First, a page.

Last Friday a jury found Kyle Rittenhouse “not guilty” on all counts. Today another jury found the three defendants in the Ahmaud Arbery case “guilty” on almost all counts.
These outcomes seem to me correct.
Following the Rittenhouse verdict there were a lot of extreme statements, from those on the left, about white people being given a “license to kill” by the Rittenhouse verdict. Without a doubt the verdicts in the Arbery case will now result in some idiotic and extreme statements from those on the right, whether about reverse racism or abridging right of self-defense, or who knows what else.
Legal cases do have implications for the future. That’s the whole idea of legal precedent. But the rush to generalize and to say a court verdict “signals” this or that is often overreach and hyperbole, red meat for one side or the other.
In addition to the two verdicts seeming sound to this legal layperson, I was also cheered by those, including President Biden, who said we do, as we should, respect the jury system. It’s not perfect. Nothing is in this life, this world. There have been plenty of packed juries over the decades. But the fundamental idea of judgment by a jury of one’s peers is sound and central to our judicial system. I’m glad we have now been encouraged to respect it.
That encouragement to respect our institutions is precisely what former President Trump has failed to do by attacking the legitimacy of our elections, courts and verdicts. A lot of people have bought into his BS, which spells trouble for democracy.
So at least in these two trials, we’ve seen the system work. And even people disappointed by the verdicts have called upon us all to respect the law and institutions such as trial-by-jury. That’s important.
At play in both verdicts is our country’s on-going and often fraught attempt to come to grips with issues of race and racism. Earlier this week I quoted UCSF Law School Professor, Lara Bazelon, on the issues in the Arbery trial. In that piece she also had some things to say about racism that seemed to me sensible and wise. Here they are.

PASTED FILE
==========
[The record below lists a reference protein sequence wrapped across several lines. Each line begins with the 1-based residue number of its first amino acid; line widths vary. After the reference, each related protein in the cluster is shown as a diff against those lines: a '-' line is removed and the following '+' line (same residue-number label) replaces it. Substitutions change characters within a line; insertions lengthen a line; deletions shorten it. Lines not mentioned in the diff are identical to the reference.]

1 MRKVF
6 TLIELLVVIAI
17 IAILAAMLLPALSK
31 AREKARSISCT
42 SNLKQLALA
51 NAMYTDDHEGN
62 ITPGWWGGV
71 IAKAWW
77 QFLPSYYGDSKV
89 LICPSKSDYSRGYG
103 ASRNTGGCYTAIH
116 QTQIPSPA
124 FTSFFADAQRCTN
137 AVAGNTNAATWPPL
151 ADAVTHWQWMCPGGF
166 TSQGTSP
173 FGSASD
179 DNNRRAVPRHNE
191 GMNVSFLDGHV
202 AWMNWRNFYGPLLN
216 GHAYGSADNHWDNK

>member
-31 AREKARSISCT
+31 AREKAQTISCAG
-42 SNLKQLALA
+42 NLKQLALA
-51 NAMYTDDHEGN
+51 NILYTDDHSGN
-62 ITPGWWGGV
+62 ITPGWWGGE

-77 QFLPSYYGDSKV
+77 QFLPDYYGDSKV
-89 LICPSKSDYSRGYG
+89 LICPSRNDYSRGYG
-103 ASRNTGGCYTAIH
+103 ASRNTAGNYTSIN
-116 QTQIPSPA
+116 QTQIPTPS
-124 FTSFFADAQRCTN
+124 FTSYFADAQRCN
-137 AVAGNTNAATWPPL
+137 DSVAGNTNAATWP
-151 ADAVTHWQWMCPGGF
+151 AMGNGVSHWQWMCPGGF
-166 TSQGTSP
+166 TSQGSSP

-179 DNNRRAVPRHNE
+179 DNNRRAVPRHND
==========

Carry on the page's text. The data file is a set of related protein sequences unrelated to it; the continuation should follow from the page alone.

“In the current, zero-sum culture war, racism is either everywhere or nowhere. In particular, the term systemic racism—shorthand for the belief that racial bias is baked into our institutions—has become a lightning rod. It is either pervasively present, or it is rarely present at all. The result is often two echo chambers. In one, “systemic racism” is elasticized beyond any reasonable definition; in the other, it is dispatched as a vestige of the distant past.
“Systemic racism is not an explanation for all of what ails our country. The notion that things like calculus or admissions tests are examples of systemic racism leaches the words of any real meaning. But just because some activists have misused the phrase does not mean it isn’t still very much alive, perhaps most significantly in the functioning of our criminal justice system. The Arbery case provides a concrete example.”
As these trials made some sound distinctions based on evidence and law, so we all must struggle to make careful distinctions, and to resist wild generalizations, such as those Bazelon cites, that “racism is either everywhere or nowhere.” Getting at the truth requires more than an ideology.